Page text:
The moratorium is obtained by filing relatively simple documentation with the court, including a declaration by the directors that the company is or will shortly become unable to pay its debts and confirmation from the monitor that they consider it likely that the moratorium will facilitate the rescue of the company as a going concern.

Termination clauses

The Bill introduces a permanent change to the use of termination clauses in supply contracts.

When a company is in an insolvency or restructuring procedure (including a moratorium) suppliers will not be able to rely on contractual terms to stop supplying or vary contract terms with the company (such as increasing the price of supplies).

The company will have to pay for supplies made whilst it is in the insolvency process (and failure to do so will end the supplier’s duty to continue to supply) but it will not have to pay outstanding amounts for past supplies while arranging a rescue plan.

Suppliers will be able to obtain relief from the requirement to supply by applying to court if they can show that it causes undue hardship.

There will also be a temporary exemption for small company suppliers during the COVID crisis period. A “small entity” is one which can satisfy 2 of the following:

i) Turnover of less than £10.2 million;

ii) Balance sheet total of less than £5.1 million;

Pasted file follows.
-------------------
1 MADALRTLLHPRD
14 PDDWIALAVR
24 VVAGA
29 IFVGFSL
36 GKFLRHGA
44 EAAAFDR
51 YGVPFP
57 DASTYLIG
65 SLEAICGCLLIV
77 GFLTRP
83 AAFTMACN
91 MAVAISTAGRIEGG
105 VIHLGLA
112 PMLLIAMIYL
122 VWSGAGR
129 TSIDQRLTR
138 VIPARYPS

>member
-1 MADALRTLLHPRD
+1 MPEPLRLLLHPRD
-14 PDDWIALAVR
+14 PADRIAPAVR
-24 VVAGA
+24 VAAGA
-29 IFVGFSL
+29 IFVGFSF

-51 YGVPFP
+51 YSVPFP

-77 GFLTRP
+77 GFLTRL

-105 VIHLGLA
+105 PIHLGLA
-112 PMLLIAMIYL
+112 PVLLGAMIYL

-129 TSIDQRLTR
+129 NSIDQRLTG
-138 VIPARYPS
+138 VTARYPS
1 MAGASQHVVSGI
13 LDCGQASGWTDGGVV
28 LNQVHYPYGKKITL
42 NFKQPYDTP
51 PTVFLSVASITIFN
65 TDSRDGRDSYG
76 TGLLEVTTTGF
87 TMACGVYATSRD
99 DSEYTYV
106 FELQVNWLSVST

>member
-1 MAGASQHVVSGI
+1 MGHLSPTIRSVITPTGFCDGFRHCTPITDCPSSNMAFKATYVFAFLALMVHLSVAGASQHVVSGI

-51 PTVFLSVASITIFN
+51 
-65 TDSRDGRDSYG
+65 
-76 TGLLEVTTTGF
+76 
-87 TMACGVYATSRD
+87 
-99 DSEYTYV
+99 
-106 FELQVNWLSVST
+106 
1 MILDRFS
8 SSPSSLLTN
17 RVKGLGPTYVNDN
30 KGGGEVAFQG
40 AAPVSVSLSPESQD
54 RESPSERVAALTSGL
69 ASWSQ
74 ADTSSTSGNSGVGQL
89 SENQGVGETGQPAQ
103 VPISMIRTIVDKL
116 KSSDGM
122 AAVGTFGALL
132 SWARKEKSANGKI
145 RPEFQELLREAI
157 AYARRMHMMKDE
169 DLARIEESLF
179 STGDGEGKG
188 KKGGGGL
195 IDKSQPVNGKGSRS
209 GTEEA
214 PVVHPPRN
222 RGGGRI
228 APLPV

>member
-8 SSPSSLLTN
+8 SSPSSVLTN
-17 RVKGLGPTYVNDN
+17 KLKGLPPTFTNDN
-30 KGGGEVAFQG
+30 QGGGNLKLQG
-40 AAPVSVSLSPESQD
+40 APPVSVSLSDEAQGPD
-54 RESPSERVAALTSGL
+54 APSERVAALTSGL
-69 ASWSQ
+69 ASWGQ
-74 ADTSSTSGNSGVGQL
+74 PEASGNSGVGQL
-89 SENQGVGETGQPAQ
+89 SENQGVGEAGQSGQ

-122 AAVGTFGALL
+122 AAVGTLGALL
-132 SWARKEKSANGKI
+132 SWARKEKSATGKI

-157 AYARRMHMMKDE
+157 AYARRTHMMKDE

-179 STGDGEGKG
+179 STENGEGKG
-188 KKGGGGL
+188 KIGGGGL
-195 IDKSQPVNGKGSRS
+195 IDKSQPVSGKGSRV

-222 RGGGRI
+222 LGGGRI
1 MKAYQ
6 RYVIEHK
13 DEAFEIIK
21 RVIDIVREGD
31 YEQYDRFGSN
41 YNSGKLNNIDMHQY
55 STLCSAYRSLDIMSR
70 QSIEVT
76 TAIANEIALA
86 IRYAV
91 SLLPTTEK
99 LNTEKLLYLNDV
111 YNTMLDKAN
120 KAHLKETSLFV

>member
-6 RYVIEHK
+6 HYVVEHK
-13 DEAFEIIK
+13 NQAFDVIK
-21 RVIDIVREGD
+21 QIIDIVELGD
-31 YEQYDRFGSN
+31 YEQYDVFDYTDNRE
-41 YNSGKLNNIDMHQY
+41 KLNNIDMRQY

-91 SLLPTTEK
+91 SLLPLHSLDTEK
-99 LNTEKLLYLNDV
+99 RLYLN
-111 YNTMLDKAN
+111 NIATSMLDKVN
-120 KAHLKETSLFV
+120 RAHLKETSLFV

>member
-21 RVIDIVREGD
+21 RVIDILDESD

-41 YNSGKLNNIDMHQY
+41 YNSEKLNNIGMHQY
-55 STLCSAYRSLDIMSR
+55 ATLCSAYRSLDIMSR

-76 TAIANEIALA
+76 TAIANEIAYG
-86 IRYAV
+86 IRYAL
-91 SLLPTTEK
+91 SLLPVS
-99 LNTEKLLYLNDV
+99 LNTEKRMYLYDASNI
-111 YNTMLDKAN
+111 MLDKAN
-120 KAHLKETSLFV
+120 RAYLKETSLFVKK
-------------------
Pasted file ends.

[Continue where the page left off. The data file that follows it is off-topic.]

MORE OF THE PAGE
iii) No more than 50 employees.

Restructuring plan

The Bill introduces a new restructuring process called a Restructuring Plan, which will be similar to existing schemes of arrangement but also borrow elements from the US Chapter 11 process. There is no insolvency requirement for a restructuring plan to be implemented.

Restructuring plans will allow companies, their members or their creditors to propose a plan which will be voted upon by creditors, separated into various voting classes. All plans will be subject to scrutiny by the Court but if approved by 75% of creditors by value in each class, a plan will generally be approved by the Court.

If certain classes object but the Court is nevertheless satisfied that the plan is fair (because the creditors that object would be no worse off than if the company entered an alternative insolvency procedure) it will be able to override the votes of the dissenting creditors. This is referred to as “cramming down” a class of creditors.

The inability to cram down a class of creditors has previously been perceived as a major hindrance to the approval of schemes of arrangement, so it is hoped that with its inclusion in the restructuring plan, they will be capable of more widespread adoption.

Whilst restructuring plans will be capable of affecting the rights of secured creditors as well as unsecured creditors, secured creditors will be protected by the 75% voting threshold and the requirement that they cannot be crammed down by the court if the plan would put them in a worse position than they would be in any other insolvency process (which do not generally have significant effects on their rights).